The monument is located downtown, set into a small park. Before the jarring outline and coarse surface of the main body of the work which appears like a tableau of a world tormented and about to be torn asunder by chaotic, violent forces, a dark human figure is faintly visible, leaning against it as if in agony, the agony of dying.  In front of it, separated by the grass of the lawn, the fragmentary, headless body of a woman, her left breast bared, her left leg distorted though not disfigured, erupts from the stone. Springing from it, merging with it. Burned into or onto ruins. Where we would expect the throat to sit on the rump, something seems to flow from this body - the lungs? Perhaps it is the visualized pain which flees it and yet is glued to it like a dead fish, a  flounder or flatfish.

Something like a steel rod, a beam, a long, geometric corpus (made of, who knows, iron, bronze,  steel?), connecting the female torso and the main body of the monument, hits the human figure exactly where we feel the presence of its absent, torn-off, smashed, annihilated head. 

Other rods or beams stick out from the monument, protruding nearly vertically into the air. Or they are visible as relief-like, almost horizontal beams in front of it. Do we think of smashed, shattered houses, bombed habitats, crumbling and about to fall down?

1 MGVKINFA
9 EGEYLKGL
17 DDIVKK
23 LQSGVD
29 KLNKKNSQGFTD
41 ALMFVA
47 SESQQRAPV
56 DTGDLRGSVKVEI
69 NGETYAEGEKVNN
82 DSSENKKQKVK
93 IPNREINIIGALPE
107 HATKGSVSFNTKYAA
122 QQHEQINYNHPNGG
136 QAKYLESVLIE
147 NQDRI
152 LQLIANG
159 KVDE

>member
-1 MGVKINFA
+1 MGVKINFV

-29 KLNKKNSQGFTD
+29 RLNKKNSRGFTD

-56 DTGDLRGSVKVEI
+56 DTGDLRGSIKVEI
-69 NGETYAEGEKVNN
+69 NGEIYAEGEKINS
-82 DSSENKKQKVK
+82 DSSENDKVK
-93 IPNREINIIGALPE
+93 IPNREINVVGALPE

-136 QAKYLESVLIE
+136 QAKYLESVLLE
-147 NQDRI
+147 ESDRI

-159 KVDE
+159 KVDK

Further to the left, also separate from the main body of the work, a strange, almost surrealist stonen form rests on a high pedestal. Its form, and the dynamics inscribed into it, let me think of flames flaring up. But it evokes also a giant wing of a bird, a cruel bird of prey, not a real one, of course, but the mythical eagle that tore the flesh away from the heart of Prometheus. 

That which is figurative and thus recognizable, though deformed (a bit like Picasso 'deformed' his human figures), and that which remains a riddle,  form a single but dispersed work: accentuating the question posed, a question which demands from us to take a stand.

Every passer-by will tell his story, of course, as he turns to the counter-monument. I can only tell mine.

Only two years after Hrdlicka had completed his Counter Monument in Hamburg, his own city, Vienna, the Austrian capital where Hrdlicka lived and worked,  asked him to create the Memorial against War and Fascism ( Mahnmal gegen Krieg und Faschismus ) on the Albertina Square (realized in 1988-1991).

'Gate of Violence' (Tor der Gewalt), part of the
Monument against War and Fascism, Vienna
photo by Hans Weingartz***